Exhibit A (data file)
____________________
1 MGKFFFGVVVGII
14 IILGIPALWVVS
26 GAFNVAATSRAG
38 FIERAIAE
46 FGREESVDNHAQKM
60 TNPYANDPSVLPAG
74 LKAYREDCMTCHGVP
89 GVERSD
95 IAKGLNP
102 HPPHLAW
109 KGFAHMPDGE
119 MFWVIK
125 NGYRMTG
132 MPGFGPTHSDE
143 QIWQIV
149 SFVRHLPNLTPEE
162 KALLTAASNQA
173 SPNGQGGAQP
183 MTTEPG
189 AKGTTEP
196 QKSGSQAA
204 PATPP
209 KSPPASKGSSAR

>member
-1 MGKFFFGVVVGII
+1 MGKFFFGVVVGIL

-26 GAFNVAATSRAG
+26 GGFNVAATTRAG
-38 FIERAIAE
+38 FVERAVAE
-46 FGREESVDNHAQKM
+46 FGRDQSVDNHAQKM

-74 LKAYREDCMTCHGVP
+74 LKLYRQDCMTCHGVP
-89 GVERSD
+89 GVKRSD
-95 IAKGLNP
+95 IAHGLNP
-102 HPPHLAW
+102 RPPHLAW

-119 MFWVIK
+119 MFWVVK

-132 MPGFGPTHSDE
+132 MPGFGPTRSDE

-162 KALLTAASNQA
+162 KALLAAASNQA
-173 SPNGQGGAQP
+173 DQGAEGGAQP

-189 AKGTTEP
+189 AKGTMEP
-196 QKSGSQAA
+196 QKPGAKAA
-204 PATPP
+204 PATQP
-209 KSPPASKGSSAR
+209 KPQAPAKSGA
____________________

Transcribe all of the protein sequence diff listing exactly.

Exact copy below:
1 MGKFFFGVVVGII
14 IILGIPALWVVS
26 GAFNVAATSRAG
38 FIERAIAE
46 FGREESVDNHAQKM
60 TNPYANDPSVLPAG
74 LKAYREDCMTCHGVP
89 GVERSD
95 IAKGLNP
102 HPPHLAW
109 KGFAHMPDGE
119 MFWVIK
125 NGYRMTG
132 MPGFGPTHSDE
143 QIWQIV
149 SFVRHLPNLTPEE
162 KALLTAASNQA
173 SPNGQGGAQP
183 MTTEPG
189 AKGTTEP
196 QKSGSQAA
204 PATPP
209 KSPPASKGSSAR

>member
-1 MGKFFFGVVVGII
+1 MGKFFFGVVVGIL

-26 GAFNVAATSRAG
+26 GGFNVAATTRAG
-38 FIERAIAE
+38 FVERAVAE
-46 FGREESVDNHAQKM
+46 FGRDQSVDNHAQKM

-74 LKAYREDCMTCHGVP
+74 LKLYRQDCMTCHGVP
-89 GVERSD
+89 GVKRSD
-95 IAKGLNP
+95 IAHGLNP
-102 HPPHLAW
+102 RPPHLAW

-119 MFWVIK
+119 MFWVVK

-132 MPGFGPTHSDE
+132 MPGFGPTRSDE

-162 KALLTAASNQA
+162 KALLAAASNQA
-173 SPNGQGGAQP
+173 DQGAEGGAQP

-189 AKGTTEP
+189 AKGTMEP
-196 QKSGSQAA
+196 QKPGAKAA
-204 PATPP
+204 PATQP
-209 KSPPASKGSSAR
+209 KPQAPAKSGA